An additional factor in voice production is the shedding of intraglottal vortical structures. The sound output generated by vortices becomes important in cases of incomplete glottal closure or paralysed vocal folds. In this study, the acoustic signal generated through speech is computed directly as pressure fluctuations resulting from unsteady large eddy simulations, applied to magnetic resonance imaging (MRI) data. Thus, a time-resolved solution for the acoustic pressure in the upper airways is achieved, contributing to the knowledge of cause-effect relations in phonation and opening up new therapeutic options for vocal tract and airway disorders by the use of computational fluid dynamics.

Series
ERCOFTAC Series ; 25
National Category
Fluid Mechanics and Acoustics
Identifiers
urn:nbn:se:kth:diva-240551 (URN)978-3-030-04914-0 (ISBN)
Conference
the 11th workshop on Direct and Large Eddy Simulation (DLES),Pisa, Italy in May 2017
Note

QC 20190215

Available from: 2018-12-19 Created: 2018-12-19 Last updated: 2019-02-15Bibliographically approved
Lim, S. M., Dahlkild, A. & Mihaescu, M. (2018). Aerothermodynamics and Exergy Analysis in Radial Turbine With Heat Transfer. Journal of turbomachinery, 140(9), Article ID 091007.
Open this publication in new window or tab >>Aerothermodynamics and Exergy Analysis in Radial Turbine With Heat Transfer
2018 (English)In: Journal of turbomachinery, ISSN 0889-504X, E-ISSN 1528-8900, Vol. 140, no 9, article id 091007Article in journal (Refereed) Published
Abstract [en]

This study was motivated by the difficulties to assess the aerothermodynamic effects of heat transfer on the performance of turbocharger turbine by only looking at the global performance parameters, and by the lack of efforts to quantify the physical mechanisms associated with heat transfer. In this study, we aimed to investigate the sensitivity of performance to heat loss, to quantify the aerothermodynamic mechanisms associated with heat transfer and to study the available energy utilization by a turbocharger turbine. Exergy analysis was performed based on the predicted three-dimensional flow field by detached eddy simulation (DES). Our study showed that at a specified mass flow rate, (1) pressure ratio drop is less sensitive to heat loss as compared to turbine power reduction, (2) turbine power drop due to heat loss is relatively insignificant as compared to the exergy lost via heat transfer and thermal irreversibilities, and (3) a single-stage turbine is not an effective machine to harvest all the available exhaust energy in the system.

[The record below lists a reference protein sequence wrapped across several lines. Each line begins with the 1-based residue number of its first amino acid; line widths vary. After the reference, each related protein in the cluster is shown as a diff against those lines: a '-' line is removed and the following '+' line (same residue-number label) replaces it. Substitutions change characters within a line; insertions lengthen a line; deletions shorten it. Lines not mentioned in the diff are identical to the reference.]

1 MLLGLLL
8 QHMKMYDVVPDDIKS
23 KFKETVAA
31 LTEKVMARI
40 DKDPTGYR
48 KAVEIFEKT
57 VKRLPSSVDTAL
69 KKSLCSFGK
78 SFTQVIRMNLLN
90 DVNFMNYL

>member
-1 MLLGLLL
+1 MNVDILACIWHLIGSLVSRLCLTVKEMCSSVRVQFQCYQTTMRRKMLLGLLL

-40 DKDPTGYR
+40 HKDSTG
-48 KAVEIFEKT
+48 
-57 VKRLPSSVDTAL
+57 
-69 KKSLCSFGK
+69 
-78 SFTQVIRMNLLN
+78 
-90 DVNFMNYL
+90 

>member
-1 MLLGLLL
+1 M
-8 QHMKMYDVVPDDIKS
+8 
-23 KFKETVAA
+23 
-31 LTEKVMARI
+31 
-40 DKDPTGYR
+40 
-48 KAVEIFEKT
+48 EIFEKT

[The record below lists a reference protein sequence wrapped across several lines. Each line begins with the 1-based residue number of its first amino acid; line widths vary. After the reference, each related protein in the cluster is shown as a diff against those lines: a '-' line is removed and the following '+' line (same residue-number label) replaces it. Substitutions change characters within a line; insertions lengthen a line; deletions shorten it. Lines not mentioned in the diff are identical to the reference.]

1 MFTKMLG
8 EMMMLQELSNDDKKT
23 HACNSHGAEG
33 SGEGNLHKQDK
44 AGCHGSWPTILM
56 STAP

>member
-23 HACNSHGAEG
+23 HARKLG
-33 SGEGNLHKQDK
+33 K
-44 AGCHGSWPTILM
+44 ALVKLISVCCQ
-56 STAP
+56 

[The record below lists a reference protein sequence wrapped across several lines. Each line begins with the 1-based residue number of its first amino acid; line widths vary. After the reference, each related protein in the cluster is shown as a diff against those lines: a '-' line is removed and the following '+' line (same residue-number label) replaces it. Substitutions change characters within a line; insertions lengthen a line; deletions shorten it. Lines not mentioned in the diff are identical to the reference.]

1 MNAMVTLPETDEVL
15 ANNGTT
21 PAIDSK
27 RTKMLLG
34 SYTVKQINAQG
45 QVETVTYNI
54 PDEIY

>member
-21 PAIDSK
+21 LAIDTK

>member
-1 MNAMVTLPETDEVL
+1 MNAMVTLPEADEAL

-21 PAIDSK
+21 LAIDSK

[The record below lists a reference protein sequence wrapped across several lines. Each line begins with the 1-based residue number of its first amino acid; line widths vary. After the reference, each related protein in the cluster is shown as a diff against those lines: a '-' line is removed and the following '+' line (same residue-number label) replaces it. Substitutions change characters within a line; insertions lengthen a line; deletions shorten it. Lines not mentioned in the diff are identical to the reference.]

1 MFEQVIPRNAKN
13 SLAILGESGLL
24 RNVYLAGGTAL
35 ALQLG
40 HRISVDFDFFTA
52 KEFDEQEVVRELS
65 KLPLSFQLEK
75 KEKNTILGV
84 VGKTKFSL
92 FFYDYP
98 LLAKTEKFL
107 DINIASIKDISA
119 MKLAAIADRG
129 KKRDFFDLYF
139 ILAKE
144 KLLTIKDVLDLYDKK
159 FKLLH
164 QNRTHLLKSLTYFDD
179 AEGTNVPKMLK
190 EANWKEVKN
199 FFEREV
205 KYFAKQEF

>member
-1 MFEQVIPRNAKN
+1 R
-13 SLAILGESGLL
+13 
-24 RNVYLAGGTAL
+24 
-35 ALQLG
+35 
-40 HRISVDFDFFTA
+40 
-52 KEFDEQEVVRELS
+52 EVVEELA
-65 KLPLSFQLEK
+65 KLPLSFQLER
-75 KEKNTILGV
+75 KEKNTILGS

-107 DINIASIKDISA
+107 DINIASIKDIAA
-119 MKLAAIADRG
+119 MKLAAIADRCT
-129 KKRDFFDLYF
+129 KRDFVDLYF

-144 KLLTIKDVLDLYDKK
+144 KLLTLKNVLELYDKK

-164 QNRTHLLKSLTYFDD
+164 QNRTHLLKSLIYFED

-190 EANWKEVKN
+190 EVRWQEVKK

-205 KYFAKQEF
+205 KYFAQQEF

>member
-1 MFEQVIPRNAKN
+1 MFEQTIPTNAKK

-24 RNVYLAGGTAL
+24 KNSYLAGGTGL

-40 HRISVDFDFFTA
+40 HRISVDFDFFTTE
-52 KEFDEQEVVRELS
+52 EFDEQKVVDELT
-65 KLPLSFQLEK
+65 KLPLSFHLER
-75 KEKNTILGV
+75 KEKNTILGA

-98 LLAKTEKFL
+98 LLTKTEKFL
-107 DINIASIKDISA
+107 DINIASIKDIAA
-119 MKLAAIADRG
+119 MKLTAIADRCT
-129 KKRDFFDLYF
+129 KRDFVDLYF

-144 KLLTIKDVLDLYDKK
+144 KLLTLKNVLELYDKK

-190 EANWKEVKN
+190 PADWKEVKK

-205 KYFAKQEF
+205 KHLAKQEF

Place, publisher, year, edition, pages
ASME Press, 2018
Keywords
Radial turbine, Detached Eddy Simulation, Exergy analysis, Heat loss
National Category
Engineering and Technology Mechanical Engineering Fluid Mechanics and Acoustics Vehicle Engineering
Research subject
Engineering Mechanics
Identifiers
urn:nbn:se:kth:diva-235796 (URN)10.1115/1.4040852 (DOI)000447191900007 ()2-s2.0-85053279860 (Scopus ID)
Funder
Swedish Energy Agency, 33834-3
Note

QC 20181009

Available from: 2018-10-04 Created: 2018-10-04 Last updated: 2018-11-14Bibliographically approved
Lim, S. M., Dahlkild, A. & Mihaescu, M. (2018). Aerothermodynamics and exergy analysis of a turbocharger radial turbine integrated with exhaust manifold. In: Institution of Mechanical Engineers - 13th International Conference on Turbochargers and Turbocharging 2018: . Paper presented at 13th International Conference on Turbochargers and Turbocharging, Twickenham Stadium, London 16 May 2018 - 17 May 2018.
Open this publication in new window or tab >>Aerothermodynamics and exergy analysis of a turbocharger radial turbine integrated with exhaust manifold
2018 (English)In: Institution of Mechanical Engineers - 13th International Conference on Turbochargers and Turbocharging 2018, 2018Conference paper, Published paper (Refereed)
Abstract [en]

Large temperature gradients are associated with automotive turbocharger and thus the turbine experiences significant heat loss. Currently, the investigation of aerothermodynamic effects as a result of heat loss in turbine is commonly done by looking at the global performance parameters, i.e. pressure ratio and efficiency. This study aims to investigate the aerothermodynamic effects of heat transfer on a radial turbine operating under engine-like pulsating flow condition by identifying and quantifying the loss mechanisms via an exergy-based method using Detached Eddy Simulation data. Major findings with this study are: 1) Although exergy lost via heat transfer and internal irreversibilities could be as much as the turbine power, the drop of turbine power is only 4% as compared to an adiabatic turbine;2) Only about 12% of the available exhaust energy is extracted by the investigated turbine.